Audio Poets – Make a Scene

artworks_RingMaster Review

Such the almost scattergun diversity escaping Make a Scene there are times you wonder how it works with such coherent unity but it does and what is on offer is one gloriously rousing and dynamically imagination incitement for ears and emotions. The new album from US rockers Audio Poets, it is a thumping merger of pop punk, alternative rock, and unbridled rock ‘n’ roll, to try and slim it down, which leaves an increasingly greedy appetite breathless for more.

Formed in Dallas as 2014 made its goodbyes, Audio Poets quickly hit the live scene the following year, playing their first show in Buffalo with Rookie of the Year. Debut EP Colours had its successful release the following month before the quartet spent the spring of 2015 recording Make A Scene. The latter months of the year saw the album uncaged and the band relocate to Los Angeles, as well as hungrily hitting the live scene across the US. The UK and Mainland Europe are now in their live sights for 2016, the band ready to pounce on the already eager reactions to the galvanic sounds and the quickly impressing adventure of Make a Scene.

Recorded with producer Geoff Rockwell (Forever The Sickest Kids, Memphis May Fire, Crown The Empire), the band’s album swiftly hits a rousing plateau with opener The Anthem. A scuzz lined guitar makes the first invitation with its sultry hues, the lead vocals of guitarist Chris Durio quickly adding their punch to the attitude loaded proposal. As the track develops there is no escaping the potent and enjoyable Rage Against The Machine essence to the track, it coming bound in just as appealing stoner-esque grooves from the fiery guitar enterprise of Bru Whitley and Durio who create a magnetic web around the increasingly defiance loaded narrative and vocal tones.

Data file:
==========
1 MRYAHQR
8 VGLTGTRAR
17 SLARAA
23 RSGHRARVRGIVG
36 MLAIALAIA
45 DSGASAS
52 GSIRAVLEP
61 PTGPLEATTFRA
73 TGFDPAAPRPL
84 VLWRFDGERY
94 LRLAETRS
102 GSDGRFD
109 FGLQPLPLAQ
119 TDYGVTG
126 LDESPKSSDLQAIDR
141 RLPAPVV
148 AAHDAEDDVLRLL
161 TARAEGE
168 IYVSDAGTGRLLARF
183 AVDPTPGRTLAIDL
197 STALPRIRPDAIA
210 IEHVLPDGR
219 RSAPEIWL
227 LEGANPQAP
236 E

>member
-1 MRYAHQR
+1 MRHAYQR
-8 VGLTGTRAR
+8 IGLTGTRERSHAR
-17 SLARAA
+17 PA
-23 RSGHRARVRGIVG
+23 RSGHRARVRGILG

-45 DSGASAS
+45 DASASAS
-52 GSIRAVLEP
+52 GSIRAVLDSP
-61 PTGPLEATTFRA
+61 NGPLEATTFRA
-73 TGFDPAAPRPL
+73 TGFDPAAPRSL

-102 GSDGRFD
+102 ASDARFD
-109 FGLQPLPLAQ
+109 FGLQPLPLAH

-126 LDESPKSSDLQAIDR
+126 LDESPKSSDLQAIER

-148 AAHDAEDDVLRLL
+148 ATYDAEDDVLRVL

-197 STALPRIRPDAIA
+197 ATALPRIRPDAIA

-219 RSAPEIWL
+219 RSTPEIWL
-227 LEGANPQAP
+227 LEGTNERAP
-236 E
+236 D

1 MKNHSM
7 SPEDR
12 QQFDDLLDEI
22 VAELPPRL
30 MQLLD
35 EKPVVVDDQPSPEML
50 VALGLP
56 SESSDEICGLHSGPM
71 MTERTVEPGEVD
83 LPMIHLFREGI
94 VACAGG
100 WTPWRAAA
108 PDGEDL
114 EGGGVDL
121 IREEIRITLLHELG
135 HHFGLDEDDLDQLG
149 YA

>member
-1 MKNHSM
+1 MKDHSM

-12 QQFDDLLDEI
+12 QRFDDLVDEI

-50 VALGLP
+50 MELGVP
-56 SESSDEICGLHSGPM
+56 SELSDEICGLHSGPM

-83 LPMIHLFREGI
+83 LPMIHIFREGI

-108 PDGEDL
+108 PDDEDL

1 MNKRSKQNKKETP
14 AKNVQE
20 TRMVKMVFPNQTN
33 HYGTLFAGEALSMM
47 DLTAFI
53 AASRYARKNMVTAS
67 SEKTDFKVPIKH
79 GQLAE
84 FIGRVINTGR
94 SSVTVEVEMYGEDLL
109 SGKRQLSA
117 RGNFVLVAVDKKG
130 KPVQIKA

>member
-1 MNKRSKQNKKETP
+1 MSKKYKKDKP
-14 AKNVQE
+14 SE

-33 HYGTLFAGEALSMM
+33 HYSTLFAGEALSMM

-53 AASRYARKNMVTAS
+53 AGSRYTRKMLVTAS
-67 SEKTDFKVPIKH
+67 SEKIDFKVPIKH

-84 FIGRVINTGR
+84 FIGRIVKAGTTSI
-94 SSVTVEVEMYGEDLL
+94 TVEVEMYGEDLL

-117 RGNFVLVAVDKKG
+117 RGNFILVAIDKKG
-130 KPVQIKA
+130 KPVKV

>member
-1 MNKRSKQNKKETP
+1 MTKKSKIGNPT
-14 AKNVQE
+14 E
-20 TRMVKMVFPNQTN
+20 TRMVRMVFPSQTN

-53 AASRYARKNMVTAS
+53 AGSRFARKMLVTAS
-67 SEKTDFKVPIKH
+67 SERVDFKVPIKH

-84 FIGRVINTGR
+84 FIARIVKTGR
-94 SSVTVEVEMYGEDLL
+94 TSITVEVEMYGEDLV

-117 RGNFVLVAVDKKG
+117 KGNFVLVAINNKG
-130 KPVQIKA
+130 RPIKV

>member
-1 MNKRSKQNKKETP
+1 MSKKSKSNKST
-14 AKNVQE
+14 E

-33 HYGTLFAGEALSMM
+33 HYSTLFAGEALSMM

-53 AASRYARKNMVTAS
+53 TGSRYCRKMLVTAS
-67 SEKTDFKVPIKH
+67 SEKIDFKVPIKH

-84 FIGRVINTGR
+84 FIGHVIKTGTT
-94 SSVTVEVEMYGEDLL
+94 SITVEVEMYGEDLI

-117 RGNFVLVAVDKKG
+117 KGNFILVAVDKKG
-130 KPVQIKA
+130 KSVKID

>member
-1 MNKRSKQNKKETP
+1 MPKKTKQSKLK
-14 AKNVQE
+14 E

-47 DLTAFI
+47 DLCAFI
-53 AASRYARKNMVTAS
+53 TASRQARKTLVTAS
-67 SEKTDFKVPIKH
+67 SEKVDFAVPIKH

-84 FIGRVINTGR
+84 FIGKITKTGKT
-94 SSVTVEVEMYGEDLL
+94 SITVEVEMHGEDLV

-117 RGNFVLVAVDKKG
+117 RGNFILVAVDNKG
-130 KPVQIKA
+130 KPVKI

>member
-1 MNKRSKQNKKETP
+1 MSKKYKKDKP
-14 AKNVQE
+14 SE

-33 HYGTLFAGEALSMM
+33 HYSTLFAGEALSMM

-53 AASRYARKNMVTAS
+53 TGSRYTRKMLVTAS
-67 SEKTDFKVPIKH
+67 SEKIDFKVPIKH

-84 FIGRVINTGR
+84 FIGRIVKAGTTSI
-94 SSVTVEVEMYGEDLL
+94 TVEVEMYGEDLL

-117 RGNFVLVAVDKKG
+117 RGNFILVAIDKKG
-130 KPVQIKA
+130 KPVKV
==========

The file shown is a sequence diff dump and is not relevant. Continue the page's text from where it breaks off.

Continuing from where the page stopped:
It is a riveting and contagious start to the release but soon overshadowed by the outstanding Wake Up. Straight away that variety in sound and imagination is arousing ears and thoughts, the second song bounding around with pop punk energy and revelry whilst casting an aggressive CIV like snarl and melodic tempting. There is a touch of UK band Hawk Eyes to the romping escapade too, enslaving hooks aligned to rowdy but controlled dynamics colluding excitedly with the darker inviting prowess of bassist Mike Knight and the sinew swung beats of drummer Landon Jett.